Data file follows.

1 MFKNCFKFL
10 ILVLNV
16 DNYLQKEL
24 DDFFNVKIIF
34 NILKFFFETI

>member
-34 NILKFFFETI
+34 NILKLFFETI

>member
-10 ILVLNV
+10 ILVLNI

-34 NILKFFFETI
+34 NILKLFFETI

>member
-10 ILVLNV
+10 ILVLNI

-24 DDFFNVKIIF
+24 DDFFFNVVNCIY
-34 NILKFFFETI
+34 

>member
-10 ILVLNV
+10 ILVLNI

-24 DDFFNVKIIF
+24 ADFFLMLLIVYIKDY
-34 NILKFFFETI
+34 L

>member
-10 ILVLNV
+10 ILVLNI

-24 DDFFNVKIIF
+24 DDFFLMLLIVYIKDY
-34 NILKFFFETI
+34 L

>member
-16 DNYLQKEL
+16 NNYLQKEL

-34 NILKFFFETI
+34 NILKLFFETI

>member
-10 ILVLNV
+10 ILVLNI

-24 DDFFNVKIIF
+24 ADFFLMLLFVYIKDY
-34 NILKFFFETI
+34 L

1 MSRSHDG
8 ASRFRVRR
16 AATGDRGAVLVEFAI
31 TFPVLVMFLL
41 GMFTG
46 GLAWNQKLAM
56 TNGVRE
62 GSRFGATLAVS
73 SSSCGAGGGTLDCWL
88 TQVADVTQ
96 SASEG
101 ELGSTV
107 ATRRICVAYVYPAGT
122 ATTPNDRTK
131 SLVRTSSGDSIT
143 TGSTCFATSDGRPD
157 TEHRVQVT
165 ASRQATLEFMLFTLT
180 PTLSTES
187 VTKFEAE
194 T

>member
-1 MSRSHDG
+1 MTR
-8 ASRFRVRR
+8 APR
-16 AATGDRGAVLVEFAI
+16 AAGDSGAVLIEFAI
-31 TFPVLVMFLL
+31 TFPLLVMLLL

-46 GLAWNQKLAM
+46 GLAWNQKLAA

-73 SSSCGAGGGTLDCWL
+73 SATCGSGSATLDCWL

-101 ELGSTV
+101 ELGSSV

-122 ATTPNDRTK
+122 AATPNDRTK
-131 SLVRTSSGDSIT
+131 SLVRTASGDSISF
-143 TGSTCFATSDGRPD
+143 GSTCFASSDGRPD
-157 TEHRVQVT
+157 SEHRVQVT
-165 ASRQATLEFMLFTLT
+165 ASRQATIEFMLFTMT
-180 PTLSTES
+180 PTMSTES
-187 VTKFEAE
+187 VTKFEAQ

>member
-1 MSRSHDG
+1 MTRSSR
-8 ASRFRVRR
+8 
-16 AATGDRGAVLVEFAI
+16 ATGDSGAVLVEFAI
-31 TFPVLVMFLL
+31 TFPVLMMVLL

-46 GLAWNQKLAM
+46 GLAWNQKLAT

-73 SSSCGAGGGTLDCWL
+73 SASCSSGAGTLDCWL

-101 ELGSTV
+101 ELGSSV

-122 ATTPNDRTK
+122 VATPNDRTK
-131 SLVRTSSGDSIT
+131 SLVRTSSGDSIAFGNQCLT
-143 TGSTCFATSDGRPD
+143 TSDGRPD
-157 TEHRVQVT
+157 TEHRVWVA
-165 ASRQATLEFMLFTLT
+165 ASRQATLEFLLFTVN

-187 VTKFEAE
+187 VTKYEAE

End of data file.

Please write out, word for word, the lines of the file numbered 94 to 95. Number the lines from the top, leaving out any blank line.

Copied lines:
+180 PTMSTES
-187 VTKFEAE